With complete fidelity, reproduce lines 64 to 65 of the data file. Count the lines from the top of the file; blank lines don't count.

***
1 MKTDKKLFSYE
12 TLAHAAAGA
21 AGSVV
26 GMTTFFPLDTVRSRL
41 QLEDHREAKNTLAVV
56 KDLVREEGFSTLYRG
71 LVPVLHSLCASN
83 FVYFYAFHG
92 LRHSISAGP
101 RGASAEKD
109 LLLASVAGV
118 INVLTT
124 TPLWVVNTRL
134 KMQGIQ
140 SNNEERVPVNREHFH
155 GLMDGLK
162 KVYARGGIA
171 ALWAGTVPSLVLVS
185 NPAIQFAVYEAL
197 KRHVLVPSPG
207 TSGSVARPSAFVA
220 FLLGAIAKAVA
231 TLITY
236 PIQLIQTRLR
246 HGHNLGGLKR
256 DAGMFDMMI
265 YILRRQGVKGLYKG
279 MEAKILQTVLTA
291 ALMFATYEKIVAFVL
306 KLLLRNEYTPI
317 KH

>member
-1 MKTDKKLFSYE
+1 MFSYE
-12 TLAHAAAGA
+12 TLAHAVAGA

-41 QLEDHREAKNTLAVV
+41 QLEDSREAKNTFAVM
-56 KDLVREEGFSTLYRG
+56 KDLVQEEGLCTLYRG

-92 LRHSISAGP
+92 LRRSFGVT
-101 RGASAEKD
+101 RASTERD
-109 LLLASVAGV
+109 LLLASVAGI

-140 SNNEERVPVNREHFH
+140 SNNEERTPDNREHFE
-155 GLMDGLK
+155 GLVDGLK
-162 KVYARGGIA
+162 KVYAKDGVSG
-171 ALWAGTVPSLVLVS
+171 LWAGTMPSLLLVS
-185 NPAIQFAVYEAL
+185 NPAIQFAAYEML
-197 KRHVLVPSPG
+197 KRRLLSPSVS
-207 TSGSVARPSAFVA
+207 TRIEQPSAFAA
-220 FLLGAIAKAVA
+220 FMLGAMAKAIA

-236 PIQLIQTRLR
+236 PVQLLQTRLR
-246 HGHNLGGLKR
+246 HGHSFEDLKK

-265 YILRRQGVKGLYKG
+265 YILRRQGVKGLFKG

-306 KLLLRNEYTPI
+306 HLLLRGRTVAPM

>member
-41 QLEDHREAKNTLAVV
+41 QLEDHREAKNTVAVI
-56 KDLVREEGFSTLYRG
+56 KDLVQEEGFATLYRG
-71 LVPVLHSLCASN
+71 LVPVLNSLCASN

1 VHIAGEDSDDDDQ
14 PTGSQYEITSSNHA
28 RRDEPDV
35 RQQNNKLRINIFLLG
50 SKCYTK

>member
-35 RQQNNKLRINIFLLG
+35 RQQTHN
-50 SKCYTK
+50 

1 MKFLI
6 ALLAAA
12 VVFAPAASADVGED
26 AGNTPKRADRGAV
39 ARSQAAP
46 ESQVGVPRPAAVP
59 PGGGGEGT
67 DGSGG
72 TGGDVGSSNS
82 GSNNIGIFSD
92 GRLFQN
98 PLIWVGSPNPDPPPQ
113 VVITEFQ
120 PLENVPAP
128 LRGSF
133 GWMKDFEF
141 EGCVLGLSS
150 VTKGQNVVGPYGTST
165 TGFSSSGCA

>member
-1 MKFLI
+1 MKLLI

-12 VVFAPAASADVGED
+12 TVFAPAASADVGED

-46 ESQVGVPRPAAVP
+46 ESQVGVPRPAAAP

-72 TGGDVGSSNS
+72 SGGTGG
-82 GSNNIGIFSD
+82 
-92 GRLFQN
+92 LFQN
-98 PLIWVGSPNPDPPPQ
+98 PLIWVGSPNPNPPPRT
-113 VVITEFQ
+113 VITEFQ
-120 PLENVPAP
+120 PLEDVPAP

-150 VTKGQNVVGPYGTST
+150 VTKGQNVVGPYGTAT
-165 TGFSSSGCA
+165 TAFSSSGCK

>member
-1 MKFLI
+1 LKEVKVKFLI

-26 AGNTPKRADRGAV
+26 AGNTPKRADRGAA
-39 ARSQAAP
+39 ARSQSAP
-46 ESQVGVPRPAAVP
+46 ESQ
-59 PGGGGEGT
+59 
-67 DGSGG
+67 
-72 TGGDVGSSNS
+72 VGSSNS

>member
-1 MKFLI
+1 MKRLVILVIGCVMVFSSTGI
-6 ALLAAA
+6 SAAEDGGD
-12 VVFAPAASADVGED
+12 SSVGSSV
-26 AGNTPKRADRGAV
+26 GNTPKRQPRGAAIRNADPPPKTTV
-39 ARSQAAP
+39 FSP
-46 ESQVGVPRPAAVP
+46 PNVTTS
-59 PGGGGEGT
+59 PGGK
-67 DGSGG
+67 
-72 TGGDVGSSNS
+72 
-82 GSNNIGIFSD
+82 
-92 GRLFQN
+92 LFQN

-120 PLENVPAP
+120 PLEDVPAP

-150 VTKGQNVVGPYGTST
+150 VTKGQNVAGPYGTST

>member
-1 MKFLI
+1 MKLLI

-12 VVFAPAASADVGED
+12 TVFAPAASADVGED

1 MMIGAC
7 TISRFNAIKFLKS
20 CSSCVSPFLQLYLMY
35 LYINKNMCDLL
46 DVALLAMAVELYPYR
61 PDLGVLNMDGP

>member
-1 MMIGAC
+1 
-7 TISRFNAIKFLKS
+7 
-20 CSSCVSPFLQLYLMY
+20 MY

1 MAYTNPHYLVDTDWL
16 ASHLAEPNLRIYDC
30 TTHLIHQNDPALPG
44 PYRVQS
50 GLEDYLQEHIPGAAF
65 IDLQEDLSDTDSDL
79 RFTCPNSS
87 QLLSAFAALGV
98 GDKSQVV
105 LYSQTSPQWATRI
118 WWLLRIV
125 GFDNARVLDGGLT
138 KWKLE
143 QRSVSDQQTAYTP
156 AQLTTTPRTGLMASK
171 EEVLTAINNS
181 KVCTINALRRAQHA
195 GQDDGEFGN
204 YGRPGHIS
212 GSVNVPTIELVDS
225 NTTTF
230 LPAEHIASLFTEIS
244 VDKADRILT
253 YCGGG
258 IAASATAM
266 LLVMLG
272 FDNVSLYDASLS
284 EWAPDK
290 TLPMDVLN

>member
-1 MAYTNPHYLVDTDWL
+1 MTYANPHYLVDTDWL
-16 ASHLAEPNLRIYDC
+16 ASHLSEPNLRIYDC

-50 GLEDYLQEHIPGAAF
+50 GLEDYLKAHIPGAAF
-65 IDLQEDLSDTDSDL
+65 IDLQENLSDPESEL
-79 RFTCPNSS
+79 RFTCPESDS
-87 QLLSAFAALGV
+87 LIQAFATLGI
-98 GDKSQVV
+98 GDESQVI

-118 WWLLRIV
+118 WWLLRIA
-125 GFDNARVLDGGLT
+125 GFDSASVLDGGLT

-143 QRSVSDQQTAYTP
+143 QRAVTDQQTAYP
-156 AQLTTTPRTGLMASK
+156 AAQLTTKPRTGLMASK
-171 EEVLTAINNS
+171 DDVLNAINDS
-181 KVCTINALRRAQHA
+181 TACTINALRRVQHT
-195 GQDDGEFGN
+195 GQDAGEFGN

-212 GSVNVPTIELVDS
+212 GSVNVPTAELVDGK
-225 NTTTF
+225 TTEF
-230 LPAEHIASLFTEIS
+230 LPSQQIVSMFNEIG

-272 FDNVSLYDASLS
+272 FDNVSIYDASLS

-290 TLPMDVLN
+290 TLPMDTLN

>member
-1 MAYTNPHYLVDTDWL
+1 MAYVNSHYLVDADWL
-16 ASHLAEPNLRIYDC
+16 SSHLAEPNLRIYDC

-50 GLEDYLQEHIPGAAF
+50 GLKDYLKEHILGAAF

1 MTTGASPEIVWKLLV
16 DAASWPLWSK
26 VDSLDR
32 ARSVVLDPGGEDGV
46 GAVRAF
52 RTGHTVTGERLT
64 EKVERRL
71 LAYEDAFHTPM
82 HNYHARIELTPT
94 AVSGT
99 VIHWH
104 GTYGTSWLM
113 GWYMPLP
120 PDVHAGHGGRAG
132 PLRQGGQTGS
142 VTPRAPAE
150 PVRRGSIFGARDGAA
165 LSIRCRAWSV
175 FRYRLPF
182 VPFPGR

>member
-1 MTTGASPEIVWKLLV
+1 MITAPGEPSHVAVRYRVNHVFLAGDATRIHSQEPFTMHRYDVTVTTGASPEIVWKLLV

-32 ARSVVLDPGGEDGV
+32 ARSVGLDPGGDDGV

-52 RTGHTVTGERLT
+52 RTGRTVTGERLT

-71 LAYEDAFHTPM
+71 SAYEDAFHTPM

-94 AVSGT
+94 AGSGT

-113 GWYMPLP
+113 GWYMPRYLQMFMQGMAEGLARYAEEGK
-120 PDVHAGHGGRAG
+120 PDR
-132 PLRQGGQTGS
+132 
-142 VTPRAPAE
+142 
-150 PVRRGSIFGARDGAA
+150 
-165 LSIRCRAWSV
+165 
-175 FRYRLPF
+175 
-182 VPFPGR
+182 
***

+236 PVQLLQTRLR
-246 HGHNLGGLKR